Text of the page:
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Weekly Human Rights News: 10/05/2024

This week’s human rights news includes our latest human rights workshops with the Housing Ombudsman Service, an update on our Community Programme and work with the Government on their 'Levelling Up' initiative and a blog written by Mark about his son Steven, and how important the Human Rights Act is to them.

Wrapping up our work with the Housing Ombudsman Service

We delivered the final of three additional learning sets for a cohort of 16 Housing Ombudsman (HOS) staff. These sets build on the learning that has already taken place as part of our wider human rights capacity building for 300 HOS staff. The aim is to further embed a culture of respect for human rights within HOS and their work, and to provide practical frameworks for using human rights. In the final learning set, we supported staff to consolidate their practical human rights skills through case study work and provided a reflective space for staff to think about how they can continue to use their human rights knowledge within their role. You can read more about our work with HOS on our website

BIHR Event: Supporting Community Groups to use a Human Rights-Based Approach

BIHR is inviting community groups across the UK to join us at an interactive workshop, as part of our Community Programme 2022-2025. This is taking place on Wednesday 22 May 2pm – 3pm on Zoom. 

At this exciting event, you will have the opportunity to: 

  • Learn about BIHR’s previous work to co-design support solutions with 10 vibrant and varied organisations; 
  • Hear directly from community groups about how they are taking a human rights-based approach, using the Human Rights Act, to tackling specific issues affecting migrants, disabled people, people experiencing poverty, minoritized communities, and more.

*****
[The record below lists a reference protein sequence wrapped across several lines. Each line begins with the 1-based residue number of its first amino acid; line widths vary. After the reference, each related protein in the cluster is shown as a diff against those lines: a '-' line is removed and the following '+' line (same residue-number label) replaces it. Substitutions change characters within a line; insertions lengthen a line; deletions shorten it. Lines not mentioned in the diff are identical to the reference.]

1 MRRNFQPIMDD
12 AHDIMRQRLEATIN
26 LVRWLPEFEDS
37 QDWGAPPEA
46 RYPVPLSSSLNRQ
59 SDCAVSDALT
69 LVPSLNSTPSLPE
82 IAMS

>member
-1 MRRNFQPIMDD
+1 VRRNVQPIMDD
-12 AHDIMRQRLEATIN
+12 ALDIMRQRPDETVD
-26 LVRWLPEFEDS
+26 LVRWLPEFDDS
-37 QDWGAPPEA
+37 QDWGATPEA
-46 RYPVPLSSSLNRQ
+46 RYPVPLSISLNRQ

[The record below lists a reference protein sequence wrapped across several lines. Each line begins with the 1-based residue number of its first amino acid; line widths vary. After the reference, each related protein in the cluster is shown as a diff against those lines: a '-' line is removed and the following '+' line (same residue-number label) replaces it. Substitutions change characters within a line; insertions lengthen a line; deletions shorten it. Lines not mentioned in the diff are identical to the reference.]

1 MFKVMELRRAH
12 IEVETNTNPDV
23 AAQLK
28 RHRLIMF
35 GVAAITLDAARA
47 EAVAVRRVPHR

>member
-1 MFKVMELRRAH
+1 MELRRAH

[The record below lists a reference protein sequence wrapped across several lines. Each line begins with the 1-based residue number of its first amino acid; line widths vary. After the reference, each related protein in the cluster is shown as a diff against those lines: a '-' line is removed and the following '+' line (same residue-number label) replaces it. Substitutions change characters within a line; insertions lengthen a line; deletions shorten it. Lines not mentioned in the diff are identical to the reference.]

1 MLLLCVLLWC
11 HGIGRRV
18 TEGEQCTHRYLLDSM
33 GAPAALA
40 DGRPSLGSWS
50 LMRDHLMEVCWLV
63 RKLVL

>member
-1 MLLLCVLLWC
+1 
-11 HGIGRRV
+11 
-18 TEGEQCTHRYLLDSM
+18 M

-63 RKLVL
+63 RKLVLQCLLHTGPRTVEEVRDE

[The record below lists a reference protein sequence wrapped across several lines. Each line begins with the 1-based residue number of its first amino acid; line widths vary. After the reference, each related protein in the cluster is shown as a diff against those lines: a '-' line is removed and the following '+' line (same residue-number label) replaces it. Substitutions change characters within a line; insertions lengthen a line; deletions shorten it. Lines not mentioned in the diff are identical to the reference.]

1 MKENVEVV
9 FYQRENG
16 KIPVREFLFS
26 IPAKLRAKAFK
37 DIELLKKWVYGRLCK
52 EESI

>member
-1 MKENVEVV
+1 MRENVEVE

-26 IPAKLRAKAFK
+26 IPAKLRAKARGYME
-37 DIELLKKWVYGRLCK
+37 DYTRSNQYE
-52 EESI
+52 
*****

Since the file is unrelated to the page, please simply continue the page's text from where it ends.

• Be the first to find out about BIHR’s 2024 cycle of co-designing a support solution! We have 4 spaces on this year’s co-design programme. On this event, we’ll tell you how the programme will work and how you can apply on behalf of your community group. 


Putting human rights into other laws

This week we published our consultation response to the Department of Levelling Up, Housing and Communities who were seeking views on their proposed changes to the social housing allocation system and proposals relating to existing tenants. Our response was co-written with our Lived Experience Experts as well as drawing on our work with individuals, communities and staff in the housing sector. We recommended the Department embeds a human rights-based approach to ensure there is a human rights analysis for all decisions and actions taken in this reform. 

News from elsewhere

Mark Neary wrote about his experience of the Human Rights Act in action 

This week marked the 13th anniversary of Steven Neary’s ground-breaking legal case. Steven is a young man with a severe learning disability. He lives at home with his father, Mark, but in 2010, he stayed in a Local Authority support unit for a couple of weeks when Mark was ill. The Local Authority then kept Steven there for over a year against his and his father’s wishes. Steven and Mark took the Local Authority to court and it was found that Steven’s right to liberty and right to private and family life had been breached. On Monday, campaign group Rightful Lives shared a blog written by Mark reflecting on his and Steven’s experience and the importance of the Human Rights Act in ensuring rights are respected, protected and fulfilled. In his blog Mark powerfully says “The language and concepts of the HRA are much more accessible to the wider population. We can all quickly grasp the notion of having a private/family life and why that is important, especially for someone with a learning disability. Likewise, the right to liberty is a reasonably straightforward issue and most of us understand when our liberty is at risk. Steven’s case rested on those 2 particular articles, but I would argue that all the other articles of the HRA are as accessible and understandable to the people to whom they apply (I.e. everyone) … my sense is that the idea of human rights strike many chords.”


Parliament’s Joint Committee on Human Rights looked into human rights in the UK democratic process

This week parliament's Joint Committee on Human Rights held evidence sessions as part of its inquiry into The Role of Human Rights in the UK Democratic Process. The JCHR notes that in 2024 over 50 countries and the EU will hold elections, making it the biggest election year in global history. The inquiry is open and accepting evidence until 29 May 2024.

You can watch this week's evidence sessions here.


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